Exports of food and drink from the United Kingdom to the European Union plunged by 75.5 per cent in January, the Food and Drink Federation said on Monday, attributing much of the fall to post-Brexit barriers.
The UK lobby group said the worst hit trade route was to Ireland. In January 2020, Ireland was the UK’s biggest market, representing around 18 per cent of total food and drink exported. A year on the figure had dropped to only 5 per cent, it said.
While pre-Brexit stockpiling and weak hospitality demand during the pandemic will have been a factor, the Federation said much of the fall was likely to be due to new non-tariff barriers that have hit smaller producers particularly hard.
“Businesses face significant challenges when trading with the EU and small businesses in particular have been shut out because groupage distribution is not working,” its head of international trade Dominic Goudie said, referring to a logistics system that carries multiple consignments for small producers.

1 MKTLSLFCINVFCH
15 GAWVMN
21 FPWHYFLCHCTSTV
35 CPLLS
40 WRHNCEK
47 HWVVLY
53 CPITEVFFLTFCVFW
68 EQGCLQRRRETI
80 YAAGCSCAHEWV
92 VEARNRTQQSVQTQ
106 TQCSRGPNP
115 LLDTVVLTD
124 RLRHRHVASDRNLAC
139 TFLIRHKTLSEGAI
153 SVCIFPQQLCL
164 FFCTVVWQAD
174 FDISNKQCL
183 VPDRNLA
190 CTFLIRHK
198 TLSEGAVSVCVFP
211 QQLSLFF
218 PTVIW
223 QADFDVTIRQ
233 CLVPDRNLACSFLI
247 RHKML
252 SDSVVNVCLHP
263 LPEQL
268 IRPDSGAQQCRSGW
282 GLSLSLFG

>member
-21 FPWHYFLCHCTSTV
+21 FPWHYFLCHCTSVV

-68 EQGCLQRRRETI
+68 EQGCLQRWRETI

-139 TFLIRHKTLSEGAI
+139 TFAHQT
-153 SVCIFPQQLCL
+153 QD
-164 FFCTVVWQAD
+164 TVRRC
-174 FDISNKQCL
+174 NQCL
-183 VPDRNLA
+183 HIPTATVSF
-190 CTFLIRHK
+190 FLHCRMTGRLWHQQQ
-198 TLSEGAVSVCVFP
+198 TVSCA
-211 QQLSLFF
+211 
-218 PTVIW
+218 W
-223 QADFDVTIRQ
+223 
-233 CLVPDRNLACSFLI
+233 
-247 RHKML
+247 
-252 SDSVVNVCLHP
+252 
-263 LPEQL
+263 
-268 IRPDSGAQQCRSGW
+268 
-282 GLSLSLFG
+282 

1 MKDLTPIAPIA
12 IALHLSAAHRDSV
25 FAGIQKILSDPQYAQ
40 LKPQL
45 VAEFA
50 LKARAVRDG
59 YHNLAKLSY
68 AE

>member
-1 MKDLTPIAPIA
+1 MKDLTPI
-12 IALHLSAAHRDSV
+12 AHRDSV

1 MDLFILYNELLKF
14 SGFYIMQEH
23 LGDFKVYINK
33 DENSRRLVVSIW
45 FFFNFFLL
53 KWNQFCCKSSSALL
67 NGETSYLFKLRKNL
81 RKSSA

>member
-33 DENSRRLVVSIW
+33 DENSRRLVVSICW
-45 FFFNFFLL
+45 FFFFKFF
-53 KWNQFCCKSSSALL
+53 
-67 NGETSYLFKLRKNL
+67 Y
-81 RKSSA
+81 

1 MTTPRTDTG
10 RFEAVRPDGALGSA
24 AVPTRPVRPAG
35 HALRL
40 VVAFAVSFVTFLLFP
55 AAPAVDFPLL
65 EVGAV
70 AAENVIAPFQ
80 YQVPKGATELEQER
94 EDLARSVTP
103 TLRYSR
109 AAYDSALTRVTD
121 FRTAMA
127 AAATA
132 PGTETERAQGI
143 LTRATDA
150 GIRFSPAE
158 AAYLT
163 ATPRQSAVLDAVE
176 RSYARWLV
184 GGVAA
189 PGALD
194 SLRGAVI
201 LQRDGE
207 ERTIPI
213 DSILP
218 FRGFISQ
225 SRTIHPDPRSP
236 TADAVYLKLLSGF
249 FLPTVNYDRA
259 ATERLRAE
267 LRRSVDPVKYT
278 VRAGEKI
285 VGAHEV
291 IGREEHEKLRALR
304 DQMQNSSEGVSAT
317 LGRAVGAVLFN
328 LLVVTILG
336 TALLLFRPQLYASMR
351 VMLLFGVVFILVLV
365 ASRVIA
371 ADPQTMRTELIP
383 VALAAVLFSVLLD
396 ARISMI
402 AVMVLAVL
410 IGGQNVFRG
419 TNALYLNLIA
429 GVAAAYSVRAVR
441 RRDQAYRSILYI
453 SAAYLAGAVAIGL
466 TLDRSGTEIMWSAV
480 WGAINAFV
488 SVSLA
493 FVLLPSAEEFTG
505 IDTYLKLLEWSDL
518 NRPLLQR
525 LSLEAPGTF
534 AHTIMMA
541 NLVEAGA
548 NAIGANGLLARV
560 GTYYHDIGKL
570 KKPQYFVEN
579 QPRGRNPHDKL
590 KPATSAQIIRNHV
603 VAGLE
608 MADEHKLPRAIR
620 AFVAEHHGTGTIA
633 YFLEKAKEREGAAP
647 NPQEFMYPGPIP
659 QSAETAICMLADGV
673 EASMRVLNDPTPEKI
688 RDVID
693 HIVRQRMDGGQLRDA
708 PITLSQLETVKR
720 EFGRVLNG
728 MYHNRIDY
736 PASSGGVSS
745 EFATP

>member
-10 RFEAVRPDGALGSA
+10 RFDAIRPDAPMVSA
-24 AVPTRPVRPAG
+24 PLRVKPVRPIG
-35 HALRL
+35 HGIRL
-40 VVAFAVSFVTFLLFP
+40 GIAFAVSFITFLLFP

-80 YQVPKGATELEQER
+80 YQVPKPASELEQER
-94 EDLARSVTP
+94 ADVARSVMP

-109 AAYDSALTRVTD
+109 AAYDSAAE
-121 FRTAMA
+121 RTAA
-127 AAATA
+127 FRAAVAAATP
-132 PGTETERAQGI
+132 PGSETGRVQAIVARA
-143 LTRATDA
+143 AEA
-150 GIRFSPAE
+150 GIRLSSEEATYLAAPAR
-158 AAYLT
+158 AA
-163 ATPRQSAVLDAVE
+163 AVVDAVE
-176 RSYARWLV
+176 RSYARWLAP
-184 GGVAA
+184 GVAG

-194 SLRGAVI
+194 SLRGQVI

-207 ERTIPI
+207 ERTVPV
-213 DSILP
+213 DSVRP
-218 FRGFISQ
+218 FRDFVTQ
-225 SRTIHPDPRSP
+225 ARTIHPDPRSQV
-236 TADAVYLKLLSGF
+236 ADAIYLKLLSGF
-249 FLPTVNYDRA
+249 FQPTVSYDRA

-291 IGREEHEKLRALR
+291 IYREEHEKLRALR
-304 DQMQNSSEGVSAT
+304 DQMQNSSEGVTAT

“In the absence of solutions, EU exporters will face much the same difficulties when the UK’s full border operating model enters into force in 2022.”
Official data released earlier this month showed that trade between the UK and EU had been hit hard in January, with overall exports down by 40.7 per cent in January compared to December.
Britain has delayed the introduction of a range of post-Brexit import checks on goods from the EU by approximately six months, saying businesses needed more time to prepare because of the impact of the pandemic.
The UK government says trade with the EU has been hit by the pandemic and problems with companies adapting to the new customs rules which it expects to improve with time.